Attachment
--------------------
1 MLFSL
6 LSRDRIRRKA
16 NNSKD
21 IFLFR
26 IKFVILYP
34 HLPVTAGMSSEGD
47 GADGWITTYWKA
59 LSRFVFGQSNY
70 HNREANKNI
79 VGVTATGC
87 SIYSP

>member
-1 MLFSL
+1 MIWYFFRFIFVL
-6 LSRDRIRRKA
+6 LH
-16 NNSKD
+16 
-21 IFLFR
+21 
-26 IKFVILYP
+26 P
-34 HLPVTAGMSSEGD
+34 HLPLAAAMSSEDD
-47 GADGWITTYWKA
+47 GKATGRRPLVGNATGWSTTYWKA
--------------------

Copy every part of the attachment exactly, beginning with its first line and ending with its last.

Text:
1 MLFSL
6 LSRDRIRRKA
16 NNSKD
21 IFLFR
26 IKFVILYP
34 HLPVTAGMSSEGD
47 GADGWITTYWKA
59 LSRFVFGQSNY
70 HNREANKNI
79 VGVTATGC
87 SIYSP

>member
-1 MLFSL
+1 MIWYFFRFIFVL
-6 LSRDRIRRKA
+6 LH
-16 NNSKD
+16 
-21 IFLFR
+21 
-26 IKFVILYP
+26 P
-34 HLPVTAGMSSEGD
+34 HLPLAAAMSSEDD
-47 GADGWITTYWKA
+47 GKATGRRPLVGNATGWSTTYWKA